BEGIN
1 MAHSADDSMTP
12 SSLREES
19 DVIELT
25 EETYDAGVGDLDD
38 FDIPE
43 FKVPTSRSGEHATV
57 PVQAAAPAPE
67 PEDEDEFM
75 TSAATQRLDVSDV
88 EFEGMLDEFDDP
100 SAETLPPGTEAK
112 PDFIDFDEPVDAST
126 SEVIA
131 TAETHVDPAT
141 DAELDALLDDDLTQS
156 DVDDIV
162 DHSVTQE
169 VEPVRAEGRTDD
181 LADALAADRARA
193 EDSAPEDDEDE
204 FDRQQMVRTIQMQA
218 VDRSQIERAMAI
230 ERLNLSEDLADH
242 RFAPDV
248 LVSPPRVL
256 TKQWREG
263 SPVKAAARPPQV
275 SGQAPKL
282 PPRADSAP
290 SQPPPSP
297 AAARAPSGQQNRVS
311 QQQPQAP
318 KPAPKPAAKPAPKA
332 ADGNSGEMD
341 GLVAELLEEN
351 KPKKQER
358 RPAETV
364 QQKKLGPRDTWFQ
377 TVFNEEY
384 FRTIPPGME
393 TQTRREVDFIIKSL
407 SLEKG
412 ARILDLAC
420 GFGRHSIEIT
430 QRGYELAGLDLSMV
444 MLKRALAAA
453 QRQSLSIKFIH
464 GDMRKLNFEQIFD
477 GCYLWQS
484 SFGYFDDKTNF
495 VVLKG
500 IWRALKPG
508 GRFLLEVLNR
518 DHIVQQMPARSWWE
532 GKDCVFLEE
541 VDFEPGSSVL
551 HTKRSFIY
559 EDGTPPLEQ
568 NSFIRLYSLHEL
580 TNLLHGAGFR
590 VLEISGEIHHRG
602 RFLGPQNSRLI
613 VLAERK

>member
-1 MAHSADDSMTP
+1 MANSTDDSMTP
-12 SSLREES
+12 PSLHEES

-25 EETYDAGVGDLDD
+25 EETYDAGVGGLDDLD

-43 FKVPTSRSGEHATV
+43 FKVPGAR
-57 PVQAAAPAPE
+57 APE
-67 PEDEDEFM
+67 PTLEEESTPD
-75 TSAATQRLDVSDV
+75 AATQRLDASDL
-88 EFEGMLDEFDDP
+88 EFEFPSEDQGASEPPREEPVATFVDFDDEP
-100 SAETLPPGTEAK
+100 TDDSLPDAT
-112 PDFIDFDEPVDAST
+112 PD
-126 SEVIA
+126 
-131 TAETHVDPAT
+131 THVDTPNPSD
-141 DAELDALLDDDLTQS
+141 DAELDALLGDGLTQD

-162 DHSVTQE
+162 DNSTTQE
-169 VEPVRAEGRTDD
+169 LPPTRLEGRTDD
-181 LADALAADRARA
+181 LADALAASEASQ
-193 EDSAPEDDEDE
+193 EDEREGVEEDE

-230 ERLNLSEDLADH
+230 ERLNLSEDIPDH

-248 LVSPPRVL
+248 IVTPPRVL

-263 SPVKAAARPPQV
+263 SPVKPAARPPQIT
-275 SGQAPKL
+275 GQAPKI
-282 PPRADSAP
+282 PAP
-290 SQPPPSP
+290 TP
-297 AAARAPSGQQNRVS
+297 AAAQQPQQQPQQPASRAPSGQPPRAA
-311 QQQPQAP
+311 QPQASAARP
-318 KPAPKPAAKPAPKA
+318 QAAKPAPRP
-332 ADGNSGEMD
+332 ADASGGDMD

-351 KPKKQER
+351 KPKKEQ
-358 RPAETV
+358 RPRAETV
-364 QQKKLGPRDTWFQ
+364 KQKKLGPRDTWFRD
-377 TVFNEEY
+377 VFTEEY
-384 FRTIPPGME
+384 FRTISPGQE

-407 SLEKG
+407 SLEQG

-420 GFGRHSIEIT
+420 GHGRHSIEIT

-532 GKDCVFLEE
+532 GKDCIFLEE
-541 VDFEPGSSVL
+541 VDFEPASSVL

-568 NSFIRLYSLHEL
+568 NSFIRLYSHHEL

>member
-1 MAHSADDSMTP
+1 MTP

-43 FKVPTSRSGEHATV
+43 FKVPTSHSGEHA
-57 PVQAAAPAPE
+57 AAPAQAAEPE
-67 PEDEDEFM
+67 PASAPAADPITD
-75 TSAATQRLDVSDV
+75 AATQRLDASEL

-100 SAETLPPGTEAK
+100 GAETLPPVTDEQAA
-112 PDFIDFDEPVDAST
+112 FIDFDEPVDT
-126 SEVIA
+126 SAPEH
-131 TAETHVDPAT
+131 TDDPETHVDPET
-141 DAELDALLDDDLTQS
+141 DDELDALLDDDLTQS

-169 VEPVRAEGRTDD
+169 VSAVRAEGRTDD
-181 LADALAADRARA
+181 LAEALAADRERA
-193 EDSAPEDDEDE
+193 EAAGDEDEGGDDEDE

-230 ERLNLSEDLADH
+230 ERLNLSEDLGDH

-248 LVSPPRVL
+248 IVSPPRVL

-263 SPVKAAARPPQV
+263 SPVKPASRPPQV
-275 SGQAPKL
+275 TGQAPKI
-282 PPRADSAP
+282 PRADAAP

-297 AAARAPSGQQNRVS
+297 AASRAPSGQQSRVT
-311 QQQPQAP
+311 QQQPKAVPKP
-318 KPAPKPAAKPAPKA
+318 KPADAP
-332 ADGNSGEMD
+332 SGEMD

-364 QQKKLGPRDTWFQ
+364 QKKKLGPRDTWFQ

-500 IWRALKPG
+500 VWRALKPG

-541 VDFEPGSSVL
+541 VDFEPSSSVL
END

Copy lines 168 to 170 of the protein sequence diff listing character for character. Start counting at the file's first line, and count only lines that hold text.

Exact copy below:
-248 LVSPPRVL
+248 IVSPPRVL

-263 SPVKAAARPPQV